The view from the continent: what people in other member states think about the UK’s EU referendum

This project, which took place between October 2015 and March 2016, focused on public attitudes across different EU member states regarding the June 2016 referendum in the UK about its membership of the European Union. The team carrying out the research comprised Dr Jan Eichhorn, Dr Daniel Kenealy and Christine Hübner from the University of Edinburgh School of Social and

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Has Scotland’s falling crime rate benefited everyone equally?

Crime has fallen nationally, but this research by Susan McVie, Paul Norris and Rebecca Pillinger aims to establish whether crime has fallen to the same extent within all local authority areas and the extent to which there is variation between areas. Using small area level police recorded crime data, this project investigates the differences in crime trends across local communities

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Local differences in the crime drop: are there winners and losers?

AQMeN research briefing 3 reports on a preliminary investigation of local differences during the drop in crime in the Greater Glasgow area between 2004 and 2010/11. In recent years, a crime drop has been identified in the United States and across much of Europe. A similar trajectory of falling crime has also been identified in Scotland. Typically, attention has focused

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Where have all the young offenders gone?

In this research briefing paper, AQMeN doctoral student Ben Matthews explores why the crime drop that has happened in Scotland since the early 1990s is not evenly distributed among offenders. There has been a substantial decline in the rate of convictions of people aged 25 or under, in particular young men, whereas, by contrast, rates of convictions for people over

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Education, social attitudes and social participation among adults in Britain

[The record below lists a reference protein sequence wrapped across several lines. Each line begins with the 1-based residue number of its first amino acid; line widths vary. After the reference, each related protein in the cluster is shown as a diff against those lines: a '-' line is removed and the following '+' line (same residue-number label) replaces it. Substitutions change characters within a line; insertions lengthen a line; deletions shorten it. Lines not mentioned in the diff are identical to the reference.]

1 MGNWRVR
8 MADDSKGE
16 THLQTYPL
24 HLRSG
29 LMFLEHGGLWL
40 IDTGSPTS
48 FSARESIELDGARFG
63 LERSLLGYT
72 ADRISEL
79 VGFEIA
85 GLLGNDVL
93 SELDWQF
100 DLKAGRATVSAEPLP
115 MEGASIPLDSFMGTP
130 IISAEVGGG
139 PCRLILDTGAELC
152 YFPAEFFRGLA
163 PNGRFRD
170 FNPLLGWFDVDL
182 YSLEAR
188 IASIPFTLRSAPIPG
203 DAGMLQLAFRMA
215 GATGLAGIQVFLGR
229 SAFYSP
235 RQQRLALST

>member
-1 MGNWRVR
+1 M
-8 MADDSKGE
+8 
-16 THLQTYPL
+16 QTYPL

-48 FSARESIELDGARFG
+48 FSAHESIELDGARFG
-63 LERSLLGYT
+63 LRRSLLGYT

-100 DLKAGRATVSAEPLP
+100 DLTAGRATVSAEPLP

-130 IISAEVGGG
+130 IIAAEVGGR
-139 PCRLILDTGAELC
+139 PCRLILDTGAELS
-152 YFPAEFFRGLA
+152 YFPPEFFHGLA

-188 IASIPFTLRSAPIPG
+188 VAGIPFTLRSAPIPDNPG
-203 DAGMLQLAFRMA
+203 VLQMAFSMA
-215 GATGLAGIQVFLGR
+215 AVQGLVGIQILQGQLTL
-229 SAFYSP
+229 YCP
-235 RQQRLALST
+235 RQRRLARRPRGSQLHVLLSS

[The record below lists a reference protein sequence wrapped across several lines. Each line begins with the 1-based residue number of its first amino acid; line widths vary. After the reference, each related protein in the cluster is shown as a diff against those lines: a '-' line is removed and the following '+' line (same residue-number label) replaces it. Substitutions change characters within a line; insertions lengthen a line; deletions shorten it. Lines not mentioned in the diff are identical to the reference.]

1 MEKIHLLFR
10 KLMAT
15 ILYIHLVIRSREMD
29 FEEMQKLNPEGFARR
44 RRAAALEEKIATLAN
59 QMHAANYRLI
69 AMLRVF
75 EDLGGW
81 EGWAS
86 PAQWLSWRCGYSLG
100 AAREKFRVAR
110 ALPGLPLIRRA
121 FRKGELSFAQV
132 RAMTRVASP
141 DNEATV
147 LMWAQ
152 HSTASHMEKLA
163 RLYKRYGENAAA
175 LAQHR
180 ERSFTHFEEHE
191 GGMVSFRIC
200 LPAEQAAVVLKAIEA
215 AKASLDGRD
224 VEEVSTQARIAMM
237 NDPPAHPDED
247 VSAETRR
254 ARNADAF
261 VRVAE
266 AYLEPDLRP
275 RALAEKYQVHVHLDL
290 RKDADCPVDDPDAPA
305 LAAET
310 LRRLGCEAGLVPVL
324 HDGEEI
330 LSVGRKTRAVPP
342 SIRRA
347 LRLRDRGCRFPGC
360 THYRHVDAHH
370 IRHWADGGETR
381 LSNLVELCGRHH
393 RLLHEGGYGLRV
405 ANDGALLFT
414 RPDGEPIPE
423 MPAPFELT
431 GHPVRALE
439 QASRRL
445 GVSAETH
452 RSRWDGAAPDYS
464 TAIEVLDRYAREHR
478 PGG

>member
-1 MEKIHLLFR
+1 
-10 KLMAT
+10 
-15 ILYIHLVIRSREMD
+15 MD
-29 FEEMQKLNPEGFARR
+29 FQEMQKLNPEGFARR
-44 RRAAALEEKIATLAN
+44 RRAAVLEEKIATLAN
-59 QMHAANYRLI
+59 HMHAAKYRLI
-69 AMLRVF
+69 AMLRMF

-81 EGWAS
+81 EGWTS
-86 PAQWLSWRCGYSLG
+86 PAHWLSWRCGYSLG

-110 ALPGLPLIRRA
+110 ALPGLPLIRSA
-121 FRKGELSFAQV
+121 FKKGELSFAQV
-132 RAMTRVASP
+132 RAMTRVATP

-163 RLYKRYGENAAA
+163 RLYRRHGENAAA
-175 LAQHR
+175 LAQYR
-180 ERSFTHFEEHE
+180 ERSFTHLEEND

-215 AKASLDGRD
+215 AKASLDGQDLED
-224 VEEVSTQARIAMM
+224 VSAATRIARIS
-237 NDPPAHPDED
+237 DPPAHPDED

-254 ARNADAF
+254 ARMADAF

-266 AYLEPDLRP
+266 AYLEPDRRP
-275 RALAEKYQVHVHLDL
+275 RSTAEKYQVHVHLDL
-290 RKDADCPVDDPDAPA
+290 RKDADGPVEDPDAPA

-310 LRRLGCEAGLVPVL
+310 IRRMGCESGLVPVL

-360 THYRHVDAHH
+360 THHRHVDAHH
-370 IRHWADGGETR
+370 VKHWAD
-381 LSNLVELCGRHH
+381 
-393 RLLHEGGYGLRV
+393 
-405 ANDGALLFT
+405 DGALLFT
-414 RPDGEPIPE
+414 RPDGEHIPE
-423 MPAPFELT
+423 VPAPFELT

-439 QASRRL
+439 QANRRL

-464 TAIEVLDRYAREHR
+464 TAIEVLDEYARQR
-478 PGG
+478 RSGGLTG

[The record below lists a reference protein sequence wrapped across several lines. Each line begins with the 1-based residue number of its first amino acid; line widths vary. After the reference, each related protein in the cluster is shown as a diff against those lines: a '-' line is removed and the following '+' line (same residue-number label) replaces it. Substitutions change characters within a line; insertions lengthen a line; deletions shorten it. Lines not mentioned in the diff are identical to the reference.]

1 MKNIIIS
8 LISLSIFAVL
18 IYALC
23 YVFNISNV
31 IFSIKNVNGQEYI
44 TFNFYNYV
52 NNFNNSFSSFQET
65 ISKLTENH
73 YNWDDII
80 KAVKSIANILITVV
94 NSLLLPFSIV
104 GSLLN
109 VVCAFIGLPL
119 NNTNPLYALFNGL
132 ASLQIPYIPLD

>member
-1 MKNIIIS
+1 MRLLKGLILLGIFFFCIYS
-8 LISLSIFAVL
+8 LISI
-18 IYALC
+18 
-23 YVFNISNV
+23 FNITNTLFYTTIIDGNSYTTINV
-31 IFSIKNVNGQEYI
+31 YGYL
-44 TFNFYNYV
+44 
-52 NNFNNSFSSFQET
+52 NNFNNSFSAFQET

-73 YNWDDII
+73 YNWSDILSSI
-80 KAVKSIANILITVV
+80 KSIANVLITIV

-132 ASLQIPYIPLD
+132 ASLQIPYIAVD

A stable finding of research on civic participation is the correlation between overall educational attainment and various attributes that are relevant to democracy, such as propensity to be active, to vote, and to hold views on important public issues. But research since the 1990s has suggested that we should be cautious about this inference. The most important question is that

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Subject choice and inequalities in access to Higher Education: Comparing Scotland and Ireland

AQMeN research briefing 7. Cristina Iannelli and Markus Klein summarise their recent study which compares the Scottish and Irish education systems. This research analyses the association between school curricula, examination results and university entrance requirements and social inequalities in Higher Education. Key points: • There are significant social inequalities in access to Higher Education in Scotland and Ireland. However, the

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The impact of social origin on graduates’ early occupational destinations – An Anglo-German comparison.

This journal article examines the impact of social origin on tertiary graduates’ labour market outcomes in Germany and the United Kingdom, two distinct countries in terms of higher education systems, labour market structures, and their linkages. Data from the 2005 REFLEX survey, OLS regression and linear probability models are used to analyse the effect of parental education on graduates’ occupational

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Why education matters for democracy

AQMeN Research Briefing 11 – Why education matters for democracy – looks at the connection between an individual’s education and their likelihood of participating in democracy. Key points: Education is the basis of democracy. People need skills and knowledge to be able to take part in civic life and to debate big political issues with each other. There are now

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